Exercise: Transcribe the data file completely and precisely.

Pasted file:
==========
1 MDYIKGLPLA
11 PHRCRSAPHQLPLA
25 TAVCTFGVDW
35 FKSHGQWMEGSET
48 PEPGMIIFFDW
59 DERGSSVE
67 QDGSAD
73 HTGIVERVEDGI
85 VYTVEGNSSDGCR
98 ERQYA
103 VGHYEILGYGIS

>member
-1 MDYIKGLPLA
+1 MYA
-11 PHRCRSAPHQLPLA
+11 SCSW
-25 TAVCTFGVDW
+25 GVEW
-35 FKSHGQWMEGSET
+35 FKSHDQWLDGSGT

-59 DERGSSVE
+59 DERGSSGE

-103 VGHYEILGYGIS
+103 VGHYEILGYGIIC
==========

1 MDYIKGLPLA
11 PHRCRSAPHQLPLA
25 TAVCTFGVDW
35 FKSHGQWMEGSET
48 PEPGMIIFFDW
59 DERGSSVE
67 QDGSAD
73 HTGIVERVEDGI
85 VYTVEGNSSDGCR
98 ERQYA
103 VGHYEILGYGIS

>member
-1 MDYIKGLPLA
+1 MYA
-11 PHRCRSAPHQLPLA
+11 SCSW
-25 TAVCTFGVDW
+25 GVEW
-35 FKSHGQWMEGSET
+35 FKSHDQWLDGSGT

-59 DERGSSVE
+59 DERGSSGE

-103 VGHYEILGYGIS
+103 VGHYEILGYGIIC